Thursday 11 July 2013

H7N9 less efficient by droplet - but occurred in over 30% of ferrets.

Belser and colleagues from Tumpey's group describe their findings after putting two H7N9 viruses (A/Anhui/1/2013 and A/Shanghai/1/2013) into mice and ferrets. Some highlights from the Nature paper released yesterday... 
  • Mice inoculated intranasally showed greater disease with human than with avian H7N9 virus 
  • Ferrets inoculated intranasally (106 plaque-forming units) did not generally show signs of severe disease, although 2/8 were euthanased because of severe lethargy. 
  • H7N9 was detected mainly in nasal turbinate, tracheal and lung tissues of ferrets but also in brain, olfactory bulb, intestinal tract and rectum. Spleen, kidney and liver were virus-negative. H3N2 was found in nasal tissue but not elsewhere. 
  • Direct contact between ferrets was an efficient method of transmission (100% of naive ferrets placed in a cage with inoculated ferrets were infected and developed antibodies) but ferrets housed in neighbouring cages with perforated walls were less frequently infected (33% were virus positive and seroconverted). 100% of H3N2 were positive by both modes of transmission. 
  • Bird and "human" H7N9 viruses grew better at 37°C (human lower respiratory tract temperature) than 33°C (human upper respiratory tract temperature) in polarized Calu-3 (derived from human bronchial epithelium) cells. They still grew at both temperatures though. 
  • H7N9 produced a lot more virus in Calu-3 cells by 24-hours than seasonal H3N2 (human) influenza virus 
  • The MDCK cell line required exogenous trypsin to be added for formation of H3N2 and H7N9 plaques 
  • H3N2 grew well at either temperature 
  • While ocular inoculation of mice with H7N9 or H3N2 did not produce consistent virus replication at the site, virus did grow in the nose at days 3 and 6. Suggest the tear ducts could be a path for self-inoculation as is seen with rhinoviruses. 
  • Limited droplet transmission supports the lack of sustained human-to-human transmission seen in China. 
  • Shanghai/1 preferred the more avian α2,3-sialosides (sialic acids that end a carbohydrate group which sticks out of a cell's glycoprotein or glcyolipid) whereas Anhui/1 did not favour either, having a mixed α2,3/α2,6-sialoside preference 
In another paper received a little later but released yesterday by Nature, Watanabe and colleagues from Kawaoka's group find the same increase pathogenicity in mice, same proportion of droplet transmissions, using the same human H7N9 strains. Some differences though... 
  • The authors also included macaques as a non-human primate and pigs, quails and chickens
  • This paper found A/Anhui/1/2013 replicated in the lower respiratory tract (1 or more of tracheal, bronchial or lung tissue) of intranasally infected chickens and quail and also in the upper respiratory tracts of miniature pigs, ferrets and macaques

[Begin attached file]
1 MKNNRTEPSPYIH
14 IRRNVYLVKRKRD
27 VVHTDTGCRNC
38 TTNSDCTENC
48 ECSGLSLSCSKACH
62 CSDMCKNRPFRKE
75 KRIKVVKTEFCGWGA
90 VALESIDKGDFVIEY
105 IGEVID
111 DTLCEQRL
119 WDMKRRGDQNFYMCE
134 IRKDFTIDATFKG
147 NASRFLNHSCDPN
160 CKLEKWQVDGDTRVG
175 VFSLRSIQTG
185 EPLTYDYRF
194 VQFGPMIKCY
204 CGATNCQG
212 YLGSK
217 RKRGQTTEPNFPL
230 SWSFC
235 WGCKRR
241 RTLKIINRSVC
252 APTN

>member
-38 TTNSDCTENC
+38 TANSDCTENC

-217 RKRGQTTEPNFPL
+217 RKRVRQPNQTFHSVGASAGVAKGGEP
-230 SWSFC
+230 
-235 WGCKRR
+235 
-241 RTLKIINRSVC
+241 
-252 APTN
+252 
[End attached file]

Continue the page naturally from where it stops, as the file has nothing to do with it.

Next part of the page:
• Macaques had a lot of severe lung inflammation starting as early as 3-days after inoculation. 
  • In MDCK cell culture (with trypsin?), the human H7N9s grew as efficiently at 33°C as H1N1pdm09 (A/California/4/2009). What caused that difference or did Watanabe not compare both temperatures? IN bronchial epithelial cells however, they took 24-hour longer at 33°C to get to the same viral titres as at 37°C, The H1N1pdm09 reached higher titres than H7N9 at the cooler temperature but was as efficient at the warmer temps. 
  • Antibody studies revealed no H7N9 immunity among 500 people in Japan 
  • Evaluation of anti-influenza antivirals in mice; Favipiravir out-performed Oseltamivir, Zanamivir and Laninamivir by limiting weight-loss (a sign of illness in mice - they go off their food) and limiting viral loads. 
  • Anhui/1, Shanghai/1 and Hangzhou/1 H7N9 HA proteins all preferred α2,6-linked sialosides (human-like); Anhui/1 and Hangzhou/1 most strongly with a special liking for the sialosides covering bronchial epithelial cells. The Shanghai/1 strain bound equally well to α2,3- or α2,3-sialosides. This seems quite different to Belser et al. Technical issue - perhaps to do with the preparation of samples
These results are not that different from those previously described by Zhu and colleagues in May, covered earlier on VDU.

If 33% of naive humans challenged with H7N9 might became infected, we might have an explanation for the sporadic nature and low number (considering the potential for exposure) of H7N9 cases in China.

Its also worth noting that even if 33% of humans were infected, and the current PFC remained true (32%) that predicts around 10% of cases dying. Of course its not that simple, and if models and gut feelings can be trusted, there are likely to be many more cases of mild or asymptomatic disease out there that affect the PFC.

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